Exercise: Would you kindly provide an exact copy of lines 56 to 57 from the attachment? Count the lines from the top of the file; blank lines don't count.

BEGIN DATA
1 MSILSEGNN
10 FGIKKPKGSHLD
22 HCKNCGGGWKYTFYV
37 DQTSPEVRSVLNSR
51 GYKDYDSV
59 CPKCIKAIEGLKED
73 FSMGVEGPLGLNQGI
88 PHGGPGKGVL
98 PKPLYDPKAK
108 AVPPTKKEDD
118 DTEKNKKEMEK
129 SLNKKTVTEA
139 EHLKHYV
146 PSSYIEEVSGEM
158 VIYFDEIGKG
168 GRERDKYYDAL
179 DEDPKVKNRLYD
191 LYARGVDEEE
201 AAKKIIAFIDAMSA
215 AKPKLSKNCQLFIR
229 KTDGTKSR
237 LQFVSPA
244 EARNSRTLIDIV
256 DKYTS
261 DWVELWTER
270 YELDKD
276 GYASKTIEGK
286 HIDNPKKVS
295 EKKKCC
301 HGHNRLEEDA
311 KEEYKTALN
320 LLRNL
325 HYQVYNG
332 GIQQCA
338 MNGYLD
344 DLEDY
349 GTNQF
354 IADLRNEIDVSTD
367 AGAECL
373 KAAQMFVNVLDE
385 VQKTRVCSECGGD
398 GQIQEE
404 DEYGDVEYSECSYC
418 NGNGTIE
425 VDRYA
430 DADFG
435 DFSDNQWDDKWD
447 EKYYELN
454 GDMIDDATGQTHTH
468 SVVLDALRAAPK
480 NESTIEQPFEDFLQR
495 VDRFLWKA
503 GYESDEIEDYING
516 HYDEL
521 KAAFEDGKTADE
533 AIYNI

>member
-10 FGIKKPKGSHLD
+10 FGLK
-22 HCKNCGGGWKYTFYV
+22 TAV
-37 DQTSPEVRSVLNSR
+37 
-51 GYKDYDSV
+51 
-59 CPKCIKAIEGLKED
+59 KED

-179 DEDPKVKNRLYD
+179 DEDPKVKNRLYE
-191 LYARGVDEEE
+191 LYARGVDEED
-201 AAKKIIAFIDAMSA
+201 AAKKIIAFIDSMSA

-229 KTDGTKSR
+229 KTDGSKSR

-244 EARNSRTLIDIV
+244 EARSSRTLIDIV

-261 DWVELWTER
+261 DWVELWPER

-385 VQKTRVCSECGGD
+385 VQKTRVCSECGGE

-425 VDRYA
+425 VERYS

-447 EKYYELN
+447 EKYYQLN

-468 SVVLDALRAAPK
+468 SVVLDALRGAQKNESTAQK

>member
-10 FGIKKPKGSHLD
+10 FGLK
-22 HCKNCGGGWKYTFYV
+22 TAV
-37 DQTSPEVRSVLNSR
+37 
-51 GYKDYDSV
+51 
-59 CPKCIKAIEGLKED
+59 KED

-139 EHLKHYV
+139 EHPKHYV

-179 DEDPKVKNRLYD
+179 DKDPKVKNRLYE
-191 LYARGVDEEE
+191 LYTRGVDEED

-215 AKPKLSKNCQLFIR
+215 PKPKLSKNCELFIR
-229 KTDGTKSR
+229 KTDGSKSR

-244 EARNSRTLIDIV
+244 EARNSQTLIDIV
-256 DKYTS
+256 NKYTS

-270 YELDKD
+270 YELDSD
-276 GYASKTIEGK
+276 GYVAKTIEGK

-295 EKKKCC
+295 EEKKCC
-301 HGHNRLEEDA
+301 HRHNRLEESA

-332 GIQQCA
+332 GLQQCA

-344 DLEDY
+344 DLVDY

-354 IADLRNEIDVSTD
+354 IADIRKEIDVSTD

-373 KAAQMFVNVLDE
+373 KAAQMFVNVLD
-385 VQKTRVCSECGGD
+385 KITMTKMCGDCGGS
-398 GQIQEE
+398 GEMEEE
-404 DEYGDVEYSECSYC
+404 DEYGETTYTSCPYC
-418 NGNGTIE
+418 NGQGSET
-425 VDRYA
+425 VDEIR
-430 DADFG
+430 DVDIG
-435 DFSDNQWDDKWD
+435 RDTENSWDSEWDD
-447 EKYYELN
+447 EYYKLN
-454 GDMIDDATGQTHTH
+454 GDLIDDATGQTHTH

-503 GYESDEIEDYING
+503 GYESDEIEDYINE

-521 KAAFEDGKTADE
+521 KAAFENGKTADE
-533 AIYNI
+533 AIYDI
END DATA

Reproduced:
533 AIYNI

>member